Donor’s Bill of Rights

Posted by Donna Callejon on January 4th, 2008

Over the past several years there’s been an interesting change in non-profit sector – as more and more non-profits try to figure out how to use the Internet to leverage and expand their donor base, more and more donors are starting to take a harder look at their giving and asking more questions about why they should give and what their donations are used for. As charities continue to innovate and respond to the market, however, I think that more and more things will change.

Thanks to the success of sites like GlobalGiving, DonorsChoose, and Kiva, people are realizing that small donations can make a huge difference. And, thanks to the Internet, people are beginning to see that their participation on a site can be as important as making a donation. Offering people the ability to review, comment, and discuss the impact that projects have and to suggest improvements, changes, or even alternative charities, reminds non-profits that quality matters. And more importantly, these discussions can happen at scale, be it reviewing the American Red Cross over at Charity Navigator, or reviewing a grassroots project here on GlobalGiving. No non-profit is too big or too small to participate in the discussion.

What’s most amazing about this open, on-going conversation is that it can happen between donors and the people that they are donating to. For the first time, individuals, not large organizations, are deciding where funds should go. This wisdom of the crowds approach is not only more efficient, it’s also a lot more fun for donors.

Classically, people would give their money to a large organization and the only that they’d expect in return was a tax receipt and some junk mail asking them for more money. As we move forward, I think it’s important for the non-profit sector to realize this and to make some substantial changes in the way that they view donors. I think that the changes that we’re seeing is the emergence of a set of “donors rights.”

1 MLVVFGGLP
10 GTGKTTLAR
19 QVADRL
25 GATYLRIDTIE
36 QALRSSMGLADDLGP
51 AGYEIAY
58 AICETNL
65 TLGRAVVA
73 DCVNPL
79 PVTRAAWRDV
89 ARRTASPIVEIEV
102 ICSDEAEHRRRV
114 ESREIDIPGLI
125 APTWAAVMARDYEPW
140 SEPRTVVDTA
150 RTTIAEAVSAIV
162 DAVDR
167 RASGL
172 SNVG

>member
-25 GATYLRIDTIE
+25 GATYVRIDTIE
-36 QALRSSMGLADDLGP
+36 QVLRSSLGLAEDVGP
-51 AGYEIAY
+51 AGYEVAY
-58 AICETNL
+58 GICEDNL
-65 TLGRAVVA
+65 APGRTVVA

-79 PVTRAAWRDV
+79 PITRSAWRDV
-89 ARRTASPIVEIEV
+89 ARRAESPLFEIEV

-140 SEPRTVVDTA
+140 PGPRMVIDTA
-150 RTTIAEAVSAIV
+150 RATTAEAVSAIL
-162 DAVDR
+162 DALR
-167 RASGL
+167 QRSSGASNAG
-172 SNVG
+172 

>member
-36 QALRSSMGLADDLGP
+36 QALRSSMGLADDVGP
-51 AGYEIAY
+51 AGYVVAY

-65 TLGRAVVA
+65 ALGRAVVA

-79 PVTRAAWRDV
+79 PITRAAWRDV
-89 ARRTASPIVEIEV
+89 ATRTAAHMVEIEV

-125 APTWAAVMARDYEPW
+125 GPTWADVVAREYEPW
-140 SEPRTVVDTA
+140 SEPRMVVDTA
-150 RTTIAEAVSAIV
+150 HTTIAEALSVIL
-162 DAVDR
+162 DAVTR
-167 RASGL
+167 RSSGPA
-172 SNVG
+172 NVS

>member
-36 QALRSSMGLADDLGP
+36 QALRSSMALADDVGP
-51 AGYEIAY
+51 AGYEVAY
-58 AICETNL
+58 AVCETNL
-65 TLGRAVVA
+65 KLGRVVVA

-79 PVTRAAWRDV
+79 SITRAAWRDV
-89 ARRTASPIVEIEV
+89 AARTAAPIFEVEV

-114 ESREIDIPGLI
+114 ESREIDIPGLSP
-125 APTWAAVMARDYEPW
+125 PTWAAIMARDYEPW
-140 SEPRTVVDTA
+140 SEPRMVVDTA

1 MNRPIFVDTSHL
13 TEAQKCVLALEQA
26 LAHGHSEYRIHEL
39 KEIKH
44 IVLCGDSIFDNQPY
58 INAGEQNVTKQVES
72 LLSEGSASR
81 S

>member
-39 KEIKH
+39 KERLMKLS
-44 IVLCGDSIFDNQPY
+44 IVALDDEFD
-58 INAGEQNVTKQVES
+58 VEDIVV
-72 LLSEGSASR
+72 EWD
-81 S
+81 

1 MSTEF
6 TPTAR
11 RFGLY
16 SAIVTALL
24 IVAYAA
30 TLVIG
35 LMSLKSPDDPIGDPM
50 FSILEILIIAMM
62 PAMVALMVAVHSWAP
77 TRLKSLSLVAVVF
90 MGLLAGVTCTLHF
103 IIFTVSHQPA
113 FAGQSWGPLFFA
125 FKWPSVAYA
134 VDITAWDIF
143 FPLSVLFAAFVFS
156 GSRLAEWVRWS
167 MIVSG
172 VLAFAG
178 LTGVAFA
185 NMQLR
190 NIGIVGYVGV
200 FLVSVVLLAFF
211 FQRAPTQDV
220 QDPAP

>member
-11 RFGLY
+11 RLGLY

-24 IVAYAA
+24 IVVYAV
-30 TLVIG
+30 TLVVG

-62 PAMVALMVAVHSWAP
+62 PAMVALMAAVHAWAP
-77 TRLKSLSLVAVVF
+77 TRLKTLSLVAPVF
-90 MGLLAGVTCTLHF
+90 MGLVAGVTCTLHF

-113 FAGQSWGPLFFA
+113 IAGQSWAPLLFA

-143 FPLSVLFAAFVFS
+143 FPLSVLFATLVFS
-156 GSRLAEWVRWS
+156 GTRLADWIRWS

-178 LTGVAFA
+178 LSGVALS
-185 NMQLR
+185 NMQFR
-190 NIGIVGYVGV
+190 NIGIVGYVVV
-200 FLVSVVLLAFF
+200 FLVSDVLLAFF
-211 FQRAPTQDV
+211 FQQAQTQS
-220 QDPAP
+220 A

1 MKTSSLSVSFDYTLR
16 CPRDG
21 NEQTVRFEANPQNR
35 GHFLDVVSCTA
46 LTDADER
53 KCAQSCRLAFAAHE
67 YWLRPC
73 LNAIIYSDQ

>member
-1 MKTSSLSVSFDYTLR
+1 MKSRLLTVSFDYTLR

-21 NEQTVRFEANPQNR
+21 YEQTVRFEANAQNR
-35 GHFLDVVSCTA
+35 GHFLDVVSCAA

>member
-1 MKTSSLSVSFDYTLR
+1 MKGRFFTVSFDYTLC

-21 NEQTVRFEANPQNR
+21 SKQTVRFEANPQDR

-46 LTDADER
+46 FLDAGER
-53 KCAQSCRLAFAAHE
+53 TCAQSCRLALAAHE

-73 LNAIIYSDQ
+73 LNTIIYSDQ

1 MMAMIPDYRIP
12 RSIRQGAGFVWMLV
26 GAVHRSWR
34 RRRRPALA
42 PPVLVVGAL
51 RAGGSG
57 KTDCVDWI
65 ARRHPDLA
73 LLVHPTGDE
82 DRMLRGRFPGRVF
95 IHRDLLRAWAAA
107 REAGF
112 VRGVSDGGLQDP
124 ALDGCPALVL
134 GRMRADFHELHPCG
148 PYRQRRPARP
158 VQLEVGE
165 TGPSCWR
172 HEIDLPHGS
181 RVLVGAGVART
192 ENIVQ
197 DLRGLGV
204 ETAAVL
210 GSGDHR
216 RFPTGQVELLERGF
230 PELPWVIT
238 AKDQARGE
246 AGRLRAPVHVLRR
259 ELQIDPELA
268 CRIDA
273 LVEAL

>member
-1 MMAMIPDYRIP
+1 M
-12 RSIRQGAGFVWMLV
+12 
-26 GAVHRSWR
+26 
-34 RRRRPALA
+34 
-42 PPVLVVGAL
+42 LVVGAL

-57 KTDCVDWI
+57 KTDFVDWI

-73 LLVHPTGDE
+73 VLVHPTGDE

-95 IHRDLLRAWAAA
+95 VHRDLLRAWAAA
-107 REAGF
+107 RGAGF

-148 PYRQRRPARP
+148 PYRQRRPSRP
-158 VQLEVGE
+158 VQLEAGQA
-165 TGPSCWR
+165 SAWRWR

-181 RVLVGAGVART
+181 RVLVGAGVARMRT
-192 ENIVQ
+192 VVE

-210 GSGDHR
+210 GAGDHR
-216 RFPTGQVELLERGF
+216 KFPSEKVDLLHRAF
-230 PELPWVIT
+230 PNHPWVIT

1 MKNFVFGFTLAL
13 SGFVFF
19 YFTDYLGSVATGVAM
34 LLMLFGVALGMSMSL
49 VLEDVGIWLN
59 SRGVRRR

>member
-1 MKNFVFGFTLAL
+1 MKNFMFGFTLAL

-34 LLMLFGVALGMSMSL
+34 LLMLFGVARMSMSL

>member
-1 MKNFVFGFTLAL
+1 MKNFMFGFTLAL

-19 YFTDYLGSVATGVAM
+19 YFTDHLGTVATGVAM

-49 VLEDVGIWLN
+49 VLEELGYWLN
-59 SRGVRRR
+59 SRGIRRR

Bill of Rights

Some of these rights are:

  • Donors should learn how their money is being used.
  • Donors should have a guarantee of their satisfaction, with recourse in the form of a refund or reallocation.
  • Donors should have the freedom to remix and redistribute information about the causes that they support and non-profits should enable this through open standards like Creative Commons and published APIs.
  • Donors should be allowed to make a donation without their mailbox (or inbox) being filled with junk mail, spam, or bacn.
  • Donors should have an equivalent of customer support, where they can easily ask questions about the charity or how their money is being used and get high-quality answers.
  • Donors should feel valued and appreciated for their generosity, rather than someone to guilt into giving more.

I think perhaps what’s most interesting is that donors already have all of these “rights” in the retail market. If you walk into a store, “the customer is always right.” So why should non-profits be any different?

This is by no means a complete list, so if you think of something else that should be added, let us know in the comments. This is, after all, an open discussion.

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4 Responses to “Donor’s Bill of Rights”

  1. Donor’s Bill of Rights | GlobalGiving Blog

    If you walk into a store, “the customer is always right.” So why should non-profits be any different?

  2. Gregory says:

    Donors should go out and visit where they give.
    donor should not give all of thier gifts to large organizations.
    A true donor will desire to give to more small organizations that is right up on the front line
    Donors should be willing to plant thier seed in the organizations that has the answer and just need finacies to get it going to really make a change in someone,a child ,a family ,a community,etc. I’ve found it much more gratifying ,to go out and find a group struggling to build a organization ,that refuses to be placed under bondage by goverment,redtape which as we now see today which is a waste of funds ,and instead of helping humanity but catepulting,lives ,families, children,and communities into bieng raped socially.
    There are organigation out there that’s building lives with every penny they get and not using it for bonuses,advertisement, etc. they don’t even make a salary, those are the ones that i look for, and by going in the miry pits and looking for “THE LIFEGAURDS OF THE MIRY PIT” And not for the corrupted groups that shuts the door .

  3. Никогда не дели окоп с кем-либо более храбрым, чем ты.

  4. I am one of the Affiliate in Area 49 Habitat for Humanity the Project which was built from 2006 to 2007 about 250 houses. I must give thanks to the Donars for allowing us to have decent houses with a low cost. May it pleases them to continue doing the same as we were also given the streets so that the streets should be tared.Another thing is the expansion of the houses since the first pharse is too small compared to the living standard of Malawian we are unable to accomodate the children or visitors. You should consider in future in building bigger houses at least three bedrom. All you can advise is of highly important